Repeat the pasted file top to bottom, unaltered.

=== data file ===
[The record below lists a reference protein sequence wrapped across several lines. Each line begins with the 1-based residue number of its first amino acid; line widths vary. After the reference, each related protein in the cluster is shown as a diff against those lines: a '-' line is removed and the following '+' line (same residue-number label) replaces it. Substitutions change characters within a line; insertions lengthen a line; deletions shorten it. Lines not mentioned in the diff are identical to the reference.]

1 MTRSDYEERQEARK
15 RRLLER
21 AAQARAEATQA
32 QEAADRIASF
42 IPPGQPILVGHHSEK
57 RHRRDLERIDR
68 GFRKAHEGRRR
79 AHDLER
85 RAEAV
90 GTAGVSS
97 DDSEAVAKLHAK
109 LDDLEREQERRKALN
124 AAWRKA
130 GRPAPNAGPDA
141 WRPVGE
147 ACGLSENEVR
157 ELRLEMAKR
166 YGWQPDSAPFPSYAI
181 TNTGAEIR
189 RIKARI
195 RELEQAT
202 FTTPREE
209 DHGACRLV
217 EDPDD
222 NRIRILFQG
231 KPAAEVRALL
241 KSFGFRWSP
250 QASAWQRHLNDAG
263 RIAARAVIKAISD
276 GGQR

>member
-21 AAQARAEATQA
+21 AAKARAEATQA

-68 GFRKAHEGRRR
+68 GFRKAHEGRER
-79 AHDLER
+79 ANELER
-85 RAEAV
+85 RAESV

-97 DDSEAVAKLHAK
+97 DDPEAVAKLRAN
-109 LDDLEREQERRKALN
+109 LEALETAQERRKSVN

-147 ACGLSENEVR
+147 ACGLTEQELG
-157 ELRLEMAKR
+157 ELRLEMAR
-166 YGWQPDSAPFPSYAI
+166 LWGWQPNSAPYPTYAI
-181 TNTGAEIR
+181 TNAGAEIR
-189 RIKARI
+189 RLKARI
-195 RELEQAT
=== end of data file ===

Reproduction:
[The record below lists a reference protein sequence wrapped across several lines. Each line begins with the 1-based residue number of its first amino acid; line widths vary. After the reference, each related protein in the cluster is shown as a diff against those lines: a '-' line is removed and the following '+' line (same residue-number label) replaces it. Substitutions change characters within a line; insertions lengthen a line; deletions shorten it. Lines not mentioned in the diff are identical to the reference.]

1 MTRSDYEERQEARK
15 RRLLER
21 AAQARAEATQA
32 QEAADRIASF
42 IPPGQPILVGHHSEK
57 RHRRDLERIDR
68 GFRKAHEGRRR
79 AHDLER
85 RAEAV
90 GTAGVSS
97 DDSEAVAKLHAK
109 LDDLEREQERRKALN
124 AAWRKA
130 GRPAPNAGPDA
141 WRPVGE
147 ACGLSENEVR
157 ELRLEMAKR
166 YGWQPDSAPFPSYAI
181 TNTGAEIR
189 RIKARI
195 RELEQAT
202 FTTPREE
209 DHGACRLV
217 EDPDD
222 NRIRILFQG
231 KPAAEVRALL
241 KSFGFRWSP
250 QASAWQRHLNDAG
263 RIAARAVIKAISD
276 GGQR

>member
-21 AAQARAEATQA
+21 AAKARAEATQA

-68 GFRKAHEGRRR
+68 GFRKAHEGRER
-79 AHDLER
+79 ANELER
-85 RAEAV
+85 RAESV

-97 DDSEAVAKLHAK
+97 DDPEAVAKLRAN
-109 LDDLEREQERRKALN
+109 LEALETAQERRKSVN

-147 ACGLSENEVR
+147 ACGLTEQELG
-157 ELRLEMAKR
+157 ELRLEMAR
-166 YGWQPDSAPFPSYAI
+166 LWGWQPNSAPYPTYAI
-181 TNTGAEIR
+181 TNAGAEIR
-189 RIKARI
+189 RLKARI
-195 RELEQAT